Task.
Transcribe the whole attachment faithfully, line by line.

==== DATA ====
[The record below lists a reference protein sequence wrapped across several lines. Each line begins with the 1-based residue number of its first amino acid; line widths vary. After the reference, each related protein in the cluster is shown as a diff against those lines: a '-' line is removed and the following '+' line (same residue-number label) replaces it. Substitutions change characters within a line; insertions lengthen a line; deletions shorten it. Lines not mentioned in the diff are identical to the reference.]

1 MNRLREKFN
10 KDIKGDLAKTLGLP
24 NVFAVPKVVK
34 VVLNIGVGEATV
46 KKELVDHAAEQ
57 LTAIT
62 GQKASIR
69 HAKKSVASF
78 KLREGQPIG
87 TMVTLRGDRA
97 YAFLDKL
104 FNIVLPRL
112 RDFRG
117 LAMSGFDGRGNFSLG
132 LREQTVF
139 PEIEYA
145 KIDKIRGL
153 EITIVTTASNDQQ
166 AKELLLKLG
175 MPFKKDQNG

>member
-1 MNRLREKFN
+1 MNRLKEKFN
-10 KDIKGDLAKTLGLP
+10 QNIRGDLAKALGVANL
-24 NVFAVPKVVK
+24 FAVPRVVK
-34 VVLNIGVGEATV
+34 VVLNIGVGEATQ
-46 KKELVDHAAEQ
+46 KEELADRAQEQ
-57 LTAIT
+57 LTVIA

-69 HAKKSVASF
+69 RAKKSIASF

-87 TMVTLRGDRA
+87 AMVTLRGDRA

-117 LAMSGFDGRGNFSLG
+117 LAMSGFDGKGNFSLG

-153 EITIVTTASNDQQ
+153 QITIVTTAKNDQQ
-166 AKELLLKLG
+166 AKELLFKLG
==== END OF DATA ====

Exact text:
[The record below lists a reference protein sequence wrapped across several lines. Each line begins with the 1-based residue number of its first amino acid; line widths vary. After the reference, each related protein in the cluster is shown as a diff against those lines: a '-' line is removed and the following '+' line (same residue-number label) replaces it. Substitutions change characters within a line; insertions lengthen a line; deletions shorten it. Lines not mentioned in the diff are identical to the reference.]

1 MNRLREKFN
10 KDIKGDLAKTLGLP
24 NVFAVPKVVK
34 VVLNIGVGEATV
46 KKELVDHAAEQ
57 LTAIT
62 GQKASIR
69 HAKKSVASF
78 KLREGQPIG
87 TMVTLRGDRA
97 YAFLDKL
104 FNIVLPRL
112 RDFRG
117 LAMSGFDGRGNFSLG
132 LREQTVF
139 PEIEYA
145 KIDKIRGL
153 EITIVTTASNDQQ
166 AKELLLKLG
175 MPFKKDQNG

>member
-1 MNRLREKFN
+1 MNRLKEKFN
-10 KDIKGDLAKTLGLP
+10 QNIRGDLAKALGVANL
-24 NVFAVPKVVK
+24 FAVPRVVK
-34 VVLNIGVGEATV
+34 VVLNIGVGEATQ
-46 KKELVDHAAEQ
+46 KEELADRAQEQ
-57 LTAIT
+57 LTVIA

-69 HAKKSVASF
+69 RAKKSIASF

-87 TMVTLRGDRA
+87 AMVTLRGDRA

-117 LAMSGFDGRGNFSLG
+117 LAMSGFDGKGNFSLG

-153 EITIVTTASNDQQ
+153 QITIVTTAKNDQQ
-166 AKELLLKLG
+166 AKELLFKLG